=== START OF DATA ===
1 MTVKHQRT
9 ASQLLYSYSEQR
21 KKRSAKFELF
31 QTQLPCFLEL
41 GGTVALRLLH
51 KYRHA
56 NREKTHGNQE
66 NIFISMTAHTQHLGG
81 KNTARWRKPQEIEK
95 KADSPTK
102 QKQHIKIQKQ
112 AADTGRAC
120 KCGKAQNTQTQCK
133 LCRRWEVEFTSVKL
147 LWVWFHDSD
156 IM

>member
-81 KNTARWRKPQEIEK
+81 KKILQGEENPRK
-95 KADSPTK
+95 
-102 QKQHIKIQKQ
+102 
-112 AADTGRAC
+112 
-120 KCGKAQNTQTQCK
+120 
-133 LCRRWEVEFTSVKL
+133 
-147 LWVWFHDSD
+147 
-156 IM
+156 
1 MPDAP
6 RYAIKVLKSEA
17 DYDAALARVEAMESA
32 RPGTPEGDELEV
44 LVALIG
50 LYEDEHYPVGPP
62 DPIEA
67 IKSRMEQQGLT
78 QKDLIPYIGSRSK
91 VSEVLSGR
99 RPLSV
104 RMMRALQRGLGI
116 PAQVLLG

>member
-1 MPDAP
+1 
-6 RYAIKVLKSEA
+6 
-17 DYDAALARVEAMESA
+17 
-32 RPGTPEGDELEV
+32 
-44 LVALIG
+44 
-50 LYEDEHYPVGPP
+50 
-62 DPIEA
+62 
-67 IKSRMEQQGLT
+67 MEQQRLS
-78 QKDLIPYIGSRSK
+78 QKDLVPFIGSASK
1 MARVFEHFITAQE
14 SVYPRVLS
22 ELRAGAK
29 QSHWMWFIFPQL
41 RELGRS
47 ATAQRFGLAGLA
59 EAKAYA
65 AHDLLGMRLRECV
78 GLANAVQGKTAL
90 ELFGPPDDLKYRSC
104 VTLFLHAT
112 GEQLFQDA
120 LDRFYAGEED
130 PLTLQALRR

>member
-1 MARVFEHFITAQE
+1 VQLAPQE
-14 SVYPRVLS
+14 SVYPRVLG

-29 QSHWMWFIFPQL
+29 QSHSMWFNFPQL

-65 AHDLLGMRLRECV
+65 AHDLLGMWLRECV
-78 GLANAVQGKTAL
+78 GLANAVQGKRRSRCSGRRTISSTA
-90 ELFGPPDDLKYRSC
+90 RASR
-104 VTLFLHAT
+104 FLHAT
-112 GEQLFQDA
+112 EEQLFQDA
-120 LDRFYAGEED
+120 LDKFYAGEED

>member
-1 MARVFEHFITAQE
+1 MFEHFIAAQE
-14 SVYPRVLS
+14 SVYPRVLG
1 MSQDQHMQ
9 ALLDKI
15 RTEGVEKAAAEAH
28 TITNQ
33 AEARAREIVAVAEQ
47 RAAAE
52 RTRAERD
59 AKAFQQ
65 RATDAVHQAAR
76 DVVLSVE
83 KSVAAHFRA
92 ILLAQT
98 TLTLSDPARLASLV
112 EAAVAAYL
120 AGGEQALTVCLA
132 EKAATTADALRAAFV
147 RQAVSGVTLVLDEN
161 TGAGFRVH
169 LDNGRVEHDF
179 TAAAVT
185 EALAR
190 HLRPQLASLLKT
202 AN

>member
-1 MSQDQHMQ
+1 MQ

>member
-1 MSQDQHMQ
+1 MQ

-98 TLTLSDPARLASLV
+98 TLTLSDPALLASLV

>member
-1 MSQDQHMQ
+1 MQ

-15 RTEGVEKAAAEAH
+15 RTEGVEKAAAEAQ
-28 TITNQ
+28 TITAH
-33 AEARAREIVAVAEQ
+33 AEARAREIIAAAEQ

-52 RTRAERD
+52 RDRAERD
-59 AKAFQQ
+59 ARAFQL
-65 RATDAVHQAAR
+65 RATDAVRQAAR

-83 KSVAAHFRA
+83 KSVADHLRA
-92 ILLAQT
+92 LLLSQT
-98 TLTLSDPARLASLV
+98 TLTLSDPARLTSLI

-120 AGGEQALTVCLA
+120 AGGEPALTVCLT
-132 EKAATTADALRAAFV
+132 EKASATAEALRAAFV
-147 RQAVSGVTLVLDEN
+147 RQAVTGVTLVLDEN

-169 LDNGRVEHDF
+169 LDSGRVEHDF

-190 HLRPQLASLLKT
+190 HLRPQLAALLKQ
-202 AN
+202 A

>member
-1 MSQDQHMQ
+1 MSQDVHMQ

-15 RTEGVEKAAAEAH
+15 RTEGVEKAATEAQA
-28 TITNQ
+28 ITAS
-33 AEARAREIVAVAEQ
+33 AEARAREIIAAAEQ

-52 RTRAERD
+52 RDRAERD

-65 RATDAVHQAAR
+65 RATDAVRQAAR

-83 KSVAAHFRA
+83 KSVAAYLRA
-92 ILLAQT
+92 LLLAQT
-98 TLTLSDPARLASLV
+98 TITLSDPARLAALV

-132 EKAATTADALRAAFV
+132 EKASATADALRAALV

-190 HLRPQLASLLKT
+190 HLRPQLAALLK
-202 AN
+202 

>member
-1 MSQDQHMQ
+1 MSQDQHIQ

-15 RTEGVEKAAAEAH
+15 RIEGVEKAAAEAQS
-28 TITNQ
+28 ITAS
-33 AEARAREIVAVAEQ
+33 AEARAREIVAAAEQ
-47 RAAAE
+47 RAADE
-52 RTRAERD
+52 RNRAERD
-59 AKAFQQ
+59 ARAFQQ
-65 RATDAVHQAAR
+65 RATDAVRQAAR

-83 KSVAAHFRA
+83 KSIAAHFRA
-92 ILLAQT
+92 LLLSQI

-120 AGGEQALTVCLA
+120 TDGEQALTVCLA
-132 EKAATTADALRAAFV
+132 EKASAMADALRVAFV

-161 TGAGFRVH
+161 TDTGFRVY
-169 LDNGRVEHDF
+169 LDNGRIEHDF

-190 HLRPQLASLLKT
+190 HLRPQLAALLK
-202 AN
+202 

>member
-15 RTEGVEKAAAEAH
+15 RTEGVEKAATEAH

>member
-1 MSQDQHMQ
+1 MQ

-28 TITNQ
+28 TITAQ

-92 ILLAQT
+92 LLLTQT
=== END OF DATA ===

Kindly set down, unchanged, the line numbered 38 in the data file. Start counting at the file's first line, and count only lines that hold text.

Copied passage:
44 LVALIG